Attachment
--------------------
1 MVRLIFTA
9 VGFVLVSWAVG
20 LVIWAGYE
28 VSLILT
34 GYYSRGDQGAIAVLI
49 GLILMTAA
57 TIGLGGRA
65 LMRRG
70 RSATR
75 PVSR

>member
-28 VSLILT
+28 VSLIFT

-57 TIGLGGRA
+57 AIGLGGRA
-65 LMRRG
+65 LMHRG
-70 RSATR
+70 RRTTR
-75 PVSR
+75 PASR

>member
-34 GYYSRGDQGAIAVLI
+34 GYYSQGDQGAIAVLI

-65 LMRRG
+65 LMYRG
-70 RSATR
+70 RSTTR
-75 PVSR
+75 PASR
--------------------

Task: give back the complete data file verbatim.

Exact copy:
1 MVRLIFTA
9 VGFVLVSWAVG
20 LVIWAGYE
28 VSLILT
34 GYYSRGDQGAIAVLI
49 GLILMTAA
57 TIGLGGRA
65 LMRRG
70 RSATR
75 PVSR

>member
-28 VSLILT
+28 VSLIFT

-57 TIGLGGRA
+57 AIGLGGRA
-65 LMRRG
+65 LMHRG
-70 RSATR
+70 RRTTR
-75 PVSR
+75 PASR

>member
-34 GYYSRGDQGAIAVLI
+34 GYYSQGDQGAIAVLI

-65 LMRRG
+65 LMYRG
-70 RSATR
+70 RSTTR
-75 PVSR
+75 PASR